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Leaving the Sinking Ship . . .

Members of the lefty finger-in-the-wind brigade are starting to desert the President in droves.  That's because they realize the Obama presidency is shaping up to be a disaster, and they're trying to absolve themselves of responsibility for having supported a man who's sadly, but clearly, not up to the job.

One-time Obama devotee Bob Herbert excoriates the Obama White House for squandering the political opportunity to address the jobs crisis.  "They did not focus on jobs, jobs, jobs as their primary mission," Herbert moans.

In the meantime, Paul Krugman invokes the spectre of the third great depression -- guess why? Because government isn't spending enough!

I'm certainly  not casting aspersions on these columnists' sanity, but isn't a classic definition of insanity doing the same thing over and over, and then expecting a different result?

Doesn't Herbert remember that the stimulus was presented as a jobs bill -- that the President predicted that passing it would create 4.1 million jobs?  Doesn't Krugman realize that the $816 billion "stimulus" was one of the largest in history?  And that before he demands yet more taxpayer money for the government to squander, it might be nice to take notice of the fact that a huge chunk of the original funds haven't been spent?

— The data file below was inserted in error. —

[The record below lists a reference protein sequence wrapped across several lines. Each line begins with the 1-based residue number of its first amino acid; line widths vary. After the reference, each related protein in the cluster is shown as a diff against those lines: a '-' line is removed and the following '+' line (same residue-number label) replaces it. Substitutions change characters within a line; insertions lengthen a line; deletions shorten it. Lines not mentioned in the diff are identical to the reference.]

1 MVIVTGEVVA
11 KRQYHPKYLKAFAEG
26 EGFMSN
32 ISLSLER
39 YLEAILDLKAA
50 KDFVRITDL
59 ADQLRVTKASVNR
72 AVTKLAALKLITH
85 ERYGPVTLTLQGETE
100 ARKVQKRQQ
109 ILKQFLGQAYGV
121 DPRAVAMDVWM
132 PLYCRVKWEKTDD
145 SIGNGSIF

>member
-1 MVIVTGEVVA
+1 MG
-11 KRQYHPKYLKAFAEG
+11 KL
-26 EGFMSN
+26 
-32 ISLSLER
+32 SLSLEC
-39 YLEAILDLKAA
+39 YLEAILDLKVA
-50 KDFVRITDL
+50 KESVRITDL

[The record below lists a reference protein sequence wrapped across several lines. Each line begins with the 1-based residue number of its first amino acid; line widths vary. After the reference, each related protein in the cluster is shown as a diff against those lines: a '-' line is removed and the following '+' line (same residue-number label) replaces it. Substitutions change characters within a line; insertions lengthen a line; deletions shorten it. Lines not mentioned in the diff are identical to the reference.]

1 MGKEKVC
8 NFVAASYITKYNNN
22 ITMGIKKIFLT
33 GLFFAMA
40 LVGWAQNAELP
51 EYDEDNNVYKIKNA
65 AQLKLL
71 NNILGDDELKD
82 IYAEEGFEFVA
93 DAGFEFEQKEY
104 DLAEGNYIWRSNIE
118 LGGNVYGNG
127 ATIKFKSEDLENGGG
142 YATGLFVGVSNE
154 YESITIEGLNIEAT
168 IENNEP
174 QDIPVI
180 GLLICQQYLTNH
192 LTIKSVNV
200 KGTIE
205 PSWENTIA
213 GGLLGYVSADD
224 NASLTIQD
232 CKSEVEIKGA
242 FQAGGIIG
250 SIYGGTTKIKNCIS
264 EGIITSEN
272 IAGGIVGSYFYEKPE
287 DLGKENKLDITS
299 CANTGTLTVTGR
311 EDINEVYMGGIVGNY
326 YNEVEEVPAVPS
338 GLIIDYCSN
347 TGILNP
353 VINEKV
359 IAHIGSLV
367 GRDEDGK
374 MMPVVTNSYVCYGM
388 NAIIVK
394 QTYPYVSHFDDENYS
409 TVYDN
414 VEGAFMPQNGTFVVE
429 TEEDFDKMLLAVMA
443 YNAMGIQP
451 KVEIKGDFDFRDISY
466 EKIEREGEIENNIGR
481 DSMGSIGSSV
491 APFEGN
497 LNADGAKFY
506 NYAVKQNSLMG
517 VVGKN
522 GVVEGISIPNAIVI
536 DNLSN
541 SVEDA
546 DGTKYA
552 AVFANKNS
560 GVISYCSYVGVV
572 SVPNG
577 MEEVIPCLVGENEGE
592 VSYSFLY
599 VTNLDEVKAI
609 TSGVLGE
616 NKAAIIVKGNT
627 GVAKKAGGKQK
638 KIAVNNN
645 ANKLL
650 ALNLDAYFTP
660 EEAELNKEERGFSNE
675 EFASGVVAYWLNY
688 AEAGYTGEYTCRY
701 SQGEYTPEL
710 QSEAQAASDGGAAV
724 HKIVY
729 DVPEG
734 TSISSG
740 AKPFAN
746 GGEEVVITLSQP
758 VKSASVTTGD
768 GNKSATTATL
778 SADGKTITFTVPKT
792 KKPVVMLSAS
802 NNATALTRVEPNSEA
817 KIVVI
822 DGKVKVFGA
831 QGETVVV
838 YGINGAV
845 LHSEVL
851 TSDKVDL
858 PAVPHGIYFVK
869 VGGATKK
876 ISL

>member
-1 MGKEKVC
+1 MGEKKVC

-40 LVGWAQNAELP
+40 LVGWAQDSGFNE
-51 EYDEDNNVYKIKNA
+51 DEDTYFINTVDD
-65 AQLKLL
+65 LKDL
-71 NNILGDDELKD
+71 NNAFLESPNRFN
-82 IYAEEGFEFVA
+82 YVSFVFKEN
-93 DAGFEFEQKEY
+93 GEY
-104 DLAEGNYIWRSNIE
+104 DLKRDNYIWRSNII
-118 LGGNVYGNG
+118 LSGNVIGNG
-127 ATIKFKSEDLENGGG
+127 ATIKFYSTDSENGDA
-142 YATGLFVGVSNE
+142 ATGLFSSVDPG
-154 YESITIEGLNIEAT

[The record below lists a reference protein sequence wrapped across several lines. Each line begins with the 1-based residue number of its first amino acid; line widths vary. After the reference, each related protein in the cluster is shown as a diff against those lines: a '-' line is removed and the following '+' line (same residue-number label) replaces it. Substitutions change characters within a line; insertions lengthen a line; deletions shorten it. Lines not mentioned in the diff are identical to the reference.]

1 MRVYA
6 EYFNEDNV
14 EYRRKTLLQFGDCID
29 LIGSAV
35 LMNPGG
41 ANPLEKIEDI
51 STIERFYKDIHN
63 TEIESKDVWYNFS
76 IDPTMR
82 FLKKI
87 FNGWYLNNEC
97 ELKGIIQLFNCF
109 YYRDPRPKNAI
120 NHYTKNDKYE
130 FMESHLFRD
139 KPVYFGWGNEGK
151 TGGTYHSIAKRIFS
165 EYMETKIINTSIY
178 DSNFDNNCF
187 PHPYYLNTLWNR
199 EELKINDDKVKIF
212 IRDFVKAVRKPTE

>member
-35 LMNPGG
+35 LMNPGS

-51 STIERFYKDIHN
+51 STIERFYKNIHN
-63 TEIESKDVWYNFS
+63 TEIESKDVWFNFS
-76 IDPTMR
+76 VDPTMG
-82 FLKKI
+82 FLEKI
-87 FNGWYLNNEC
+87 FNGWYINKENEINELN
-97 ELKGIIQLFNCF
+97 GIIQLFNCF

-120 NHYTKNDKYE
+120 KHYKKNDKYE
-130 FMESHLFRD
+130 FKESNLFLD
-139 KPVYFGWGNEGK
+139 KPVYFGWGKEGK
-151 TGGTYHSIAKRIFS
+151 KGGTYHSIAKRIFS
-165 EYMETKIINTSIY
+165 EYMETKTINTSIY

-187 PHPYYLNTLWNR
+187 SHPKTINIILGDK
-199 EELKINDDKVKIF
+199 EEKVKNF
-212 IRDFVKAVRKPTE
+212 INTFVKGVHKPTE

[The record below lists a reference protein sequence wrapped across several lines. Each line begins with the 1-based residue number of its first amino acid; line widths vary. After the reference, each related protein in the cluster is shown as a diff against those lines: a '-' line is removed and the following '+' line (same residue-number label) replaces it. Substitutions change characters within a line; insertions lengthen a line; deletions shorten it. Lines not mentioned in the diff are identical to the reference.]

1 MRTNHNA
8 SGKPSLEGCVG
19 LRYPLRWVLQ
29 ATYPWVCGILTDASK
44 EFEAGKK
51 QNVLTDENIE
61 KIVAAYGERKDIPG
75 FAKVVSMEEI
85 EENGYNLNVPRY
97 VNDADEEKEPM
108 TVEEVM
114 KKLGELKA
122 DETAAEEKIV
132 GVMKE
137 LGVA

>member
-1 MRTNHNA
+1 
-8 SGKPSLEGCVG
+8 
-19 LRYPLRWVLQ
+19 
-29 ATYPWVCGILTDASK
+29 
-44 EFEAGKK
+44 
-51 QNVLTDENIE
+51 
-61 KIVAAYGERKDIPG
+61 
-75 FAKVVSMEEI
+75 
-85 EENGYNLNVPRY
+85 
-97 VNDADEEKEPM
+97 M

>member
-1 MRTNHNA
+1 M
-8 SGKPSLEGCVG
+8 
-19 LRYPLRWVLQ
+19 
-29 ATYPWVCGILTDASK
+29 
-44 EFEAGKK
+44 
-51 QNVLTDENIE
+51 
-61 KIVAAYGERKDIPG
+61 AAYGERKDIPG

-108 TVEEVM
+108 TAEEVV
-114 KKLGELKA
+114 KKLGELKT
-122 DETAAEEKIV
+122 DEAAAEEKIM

The problem with the President's "stimulus" and spending isn't that it wasn't presented as a jobs bill (as Herbert charges) or didn't spend enough (as Krugman claims).  The problem is that it rests on a faulty premise: That a large, unwieldy, out of control government can successfully "rescue" an economy.  Sorry, guys -- only the private sector can do that.

During President Bush's tenure, Democrats tried to claim the mantle of being part of the "reality based" community.  Ironically, they're the ones who keep believing -- with little evidence to the contrary -- that the government can "create" prosperity.  It can't.  All it can do is tie the hands of the productive, and redistribute their wealth. 

The goal of responsible public policy-makers is to find the right balance between establishing some level of transparency and fairness without oppressing the economy and quashing private initiative.  I think it's fair to say that the Washington Democrats have failed, miserably, in finding such a balance.

What's more, the Democrats' approach requires faith in another fairy tale: That of big government competence.  And as some of the more honest liberals are beginning to understand, in most cases, that's just a myth.

And no amount of left-wing fingerpointing and second-guessing can change that.

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